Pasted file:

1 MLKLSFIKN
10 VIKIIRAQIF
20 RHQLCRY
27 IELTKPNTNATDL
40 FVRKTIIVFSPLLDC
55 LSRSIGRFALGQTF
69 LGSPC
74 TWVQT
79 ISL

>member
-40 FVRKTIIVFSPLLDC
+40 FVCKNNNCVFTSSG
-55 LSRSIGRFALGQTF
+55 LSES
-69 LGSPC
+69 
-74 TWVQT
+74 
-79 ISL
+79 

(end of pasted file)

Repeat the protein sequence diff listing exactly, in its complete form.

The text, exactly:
1 MLKLSFIKN
10 VIKIIRAQIF
20 RHQLCRY
27 IELTKPNTNATDL
40 FVRKTIIVFSPLLDC
55 LSRSIGRFALGQTF
69 LGSPC
74 TWVQT
79 ISL

>member
-40 FVRKTIIVFSPLLDC
+40 FVCKNNNCVFTSSG
-55 LSRSIGRFALGQTF
+55 LSES
-69 LGSPC
+69 
-74 TWVQT
+74 
-79 ISL
+79 